Stages

March 11, 2011 at 11:34 pm (crochet)

It seems like any crochet project has several distinct stages. Your mileage may vary, but here are mine:

1. Stash (a.k.a. raw potential): Of all the stages, this one varies the most wildly in length. In stash stage, anything is possible. That skein that you keep wandering by and rubbing against your cheek can be absolutely anything you put your hook to. It can go from scarf to cowl to wristwarmers with just a bit of imagination. And it’s pretty. And soft. You can’t keep your hands off that skein, and if it had hands, you’re pretty sure it’d be all over you too. Other people are probably a little uncomfortable watching the two of you.

2. Planning (a.k.a. potential, part two): Sometimes this overlaps with stash stage, particularly when one is disciplined enough to buy yarn with specific projects in mind. Other times, eh, it takes a little more time. One thing is certain: once you have the pattern, you know the inevitable conclusion: you will see it through to completion, oh yes, whether it knows it or not. I mean, come on, you’ve got the hook picked out and everything.

3. Beginning of project (a.k.a. the “ooh shiny” stage): This is the honeymoon period of a crochet project. Everything is amazing. The yarn? Amazing. The pattern? Amazing. The project just beginning to take shape and emerge as a beautiful project butterfly from a yarn cocoon? A veritable miracle. At this stage, people tend to ask questions like “Oh, what are you making this time?” And like any blushing newlywed, it’s the opportunity we hookers have been waiting for: “This is my new project. We’ve been together for two days, and I couldn’t be happier. I never believed in happily ever after until I started the base chain, and then, oh god, it was like destiny. I don’t know what I did with myself before he it came along.”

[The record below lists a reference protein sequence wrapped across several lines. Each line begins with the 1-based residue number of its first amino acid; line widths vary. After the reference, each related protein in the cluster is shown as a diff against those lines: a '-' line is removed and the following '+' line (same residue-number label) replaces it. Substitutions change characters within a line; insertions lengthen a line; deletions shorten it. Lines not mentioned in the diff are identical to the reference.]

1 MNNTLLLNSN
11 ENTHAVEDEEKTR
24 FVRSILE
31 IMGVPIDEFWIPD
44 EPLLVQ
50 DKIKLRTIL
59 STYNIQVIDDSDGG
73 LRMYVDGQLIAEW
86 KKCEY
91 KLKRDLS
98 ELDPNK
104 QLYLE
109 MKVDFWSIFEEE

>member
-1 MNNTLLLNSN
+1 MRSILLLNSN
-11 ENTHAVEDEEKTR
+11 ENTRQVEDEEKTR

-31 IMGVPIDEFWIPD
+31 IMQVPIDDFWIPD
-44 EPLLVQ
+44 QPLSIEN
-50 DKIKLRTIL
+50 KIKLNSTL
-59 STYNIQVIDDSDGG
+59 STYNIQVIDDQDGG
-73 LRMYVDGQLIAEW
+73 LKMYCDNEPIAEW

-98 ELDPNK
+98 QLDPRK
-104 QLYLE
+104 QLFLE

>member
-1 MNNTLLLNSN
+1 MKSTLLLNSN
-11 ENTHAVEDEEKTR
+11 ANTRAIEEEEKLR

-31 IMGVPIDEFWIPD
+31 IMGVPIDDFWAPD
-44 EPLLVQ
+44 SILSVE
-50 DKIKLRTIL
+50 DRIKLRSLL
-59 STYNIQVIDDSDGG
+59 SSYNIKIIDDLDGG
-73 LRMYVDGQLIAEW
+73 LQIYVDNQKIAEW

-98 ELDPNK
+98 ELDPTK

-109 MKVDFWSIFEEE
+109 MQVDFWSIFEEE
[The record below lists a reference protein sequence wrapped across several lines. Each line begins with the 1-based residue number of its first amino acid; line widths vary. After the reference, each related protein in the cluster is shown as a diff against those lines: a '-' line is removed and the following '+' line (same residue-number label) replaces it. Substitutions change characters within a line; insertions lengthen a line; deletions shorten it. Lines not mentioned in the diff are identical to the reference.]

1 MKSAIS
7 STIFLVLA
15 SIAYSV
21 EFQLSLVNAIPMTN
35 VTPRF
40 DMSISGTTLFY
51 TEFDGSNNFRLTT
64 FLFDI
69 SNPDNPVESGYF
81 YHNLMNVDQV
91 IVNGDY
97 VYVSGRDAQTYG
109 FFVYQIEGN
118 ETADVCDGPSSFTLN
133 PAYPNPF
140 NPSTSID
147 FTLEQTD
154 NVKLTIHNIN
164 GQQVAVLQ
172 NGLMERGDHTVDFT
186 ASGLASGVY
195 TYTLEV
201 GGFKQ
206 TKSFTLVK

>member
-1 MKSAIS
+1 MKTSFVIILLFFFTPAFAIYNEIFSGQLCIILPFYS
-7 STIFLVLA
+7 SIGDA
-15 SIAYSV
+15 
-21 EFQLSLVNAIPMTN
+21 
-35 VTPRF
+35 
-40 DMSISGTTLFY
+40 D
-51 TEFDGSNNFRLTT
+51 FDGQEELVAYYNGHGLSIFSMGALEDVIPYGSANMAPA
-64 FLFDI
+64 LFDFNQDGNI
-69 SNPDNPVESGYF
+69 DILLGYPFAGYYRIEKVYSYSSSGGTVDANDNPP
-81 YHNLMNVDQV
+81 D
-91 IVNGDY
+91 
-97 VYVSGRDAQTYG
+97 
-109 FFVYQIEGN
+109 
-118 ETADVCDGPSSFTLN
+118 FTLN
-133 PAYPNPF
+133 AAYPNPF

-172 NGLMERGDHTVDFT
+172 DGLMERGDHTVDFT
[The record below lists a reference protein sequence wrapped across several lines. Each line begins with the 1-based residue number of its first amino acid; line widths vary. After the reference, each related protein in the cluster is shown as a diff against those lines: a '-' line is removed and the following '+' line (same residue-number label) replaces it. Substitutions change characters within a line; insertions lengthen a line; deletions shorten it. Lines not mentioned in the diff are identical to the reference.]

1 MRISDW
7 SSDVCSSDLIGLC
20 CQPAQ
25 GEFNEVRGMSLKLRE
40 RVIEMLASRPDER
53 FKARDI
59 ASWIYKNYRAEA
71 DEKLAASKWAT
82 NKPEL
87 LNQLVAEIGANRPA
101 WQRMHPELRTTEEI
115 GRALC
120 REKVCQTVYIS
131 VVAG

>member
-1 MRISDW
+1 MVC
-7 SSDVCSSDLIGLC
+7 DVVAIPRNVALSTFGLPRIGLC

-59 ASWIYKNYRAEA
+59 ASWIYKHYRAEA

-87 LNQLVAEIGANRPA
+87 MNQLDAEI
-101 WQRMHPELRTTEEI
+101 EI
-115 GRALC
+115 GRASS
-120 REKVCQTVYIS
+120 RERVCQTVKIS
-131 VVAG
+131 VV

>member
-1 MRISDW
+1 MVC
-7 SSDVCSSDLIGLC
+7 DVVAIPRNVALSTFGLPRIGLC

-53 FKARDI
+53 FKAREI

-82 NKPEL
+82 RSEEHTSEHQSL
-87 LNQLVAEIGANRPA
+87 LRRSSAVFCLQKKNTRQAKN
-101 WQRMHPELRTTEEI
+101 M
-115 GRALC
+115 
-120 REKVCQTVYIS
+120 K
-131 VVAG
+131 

4. Reality (a.k.a. grumblings of discontent): Just as the newlywed realizes that her new dreamboat leaves his toenail clippings on the floor and the dishes a mere two feet away from the dishwasher instead of finishing the job, so too does the hooker realize that the formerly shiny project wasn’t actually quite so shiny. A frustrating row pops up in the instructions, or the yarn has unwelcome knots in it. Maybe the pattern repeat isn’t quite committing itself to memory as easily as one hopes. At least those irritations show there’s still an emotional attachment. Better that than…

5. Tedium (a.k.a. the “that new shiny project is looking awfully appealing” stage): “Oh,” you say to your project upon reuniting after a long day at work, “it’s just you.” Nothing is new, endearing, or even surprising anymore. It’s the seven-year-itch of the crafting relationship. You can go one of two routes from here:

6a. Grim determination (a.k.a. the “we’re stuck until the project grows up, so let’s just get through this” stage): At this point, you realize that the end is in sight if you can just make yourself do a set number of rows each night until it’s done. This may not be the most thrilling course, but as the end gets closer, some of the old excitement is rekindled. You remember why you fell in love in the first place and look forward to growing old with your completed project or giving it to someone you care about to grow old with. This is the logical, straightforward, pragmatic approach. However, there’s another way.

6b. Distraction (a.k.a. the “harmless little fling”): “Hello there,” you tell that skein of sock yarn that’s been making eyes at you from the yarn bin. “How you doin’?” You look over your shoulder at the once-so-promising project and sigh wistfully at what could have been. You may even feel guilty. But right over there is a shiny new project waiting, and if you’re honest with yourself, you and your little fling were already skipping merrily through steps 1 and 2 long before this point. You already had the hook picked out, didn’t you, scoundrel? And besides, it’s not so bad, honest; you’ll go back to the other project originally.

Once a hooker reaches stage 6b, anything goes. Monogamous crocheting becomes a thing of the past. Is there a way back from such debauchery? If I ever find out, I’ll let you know.

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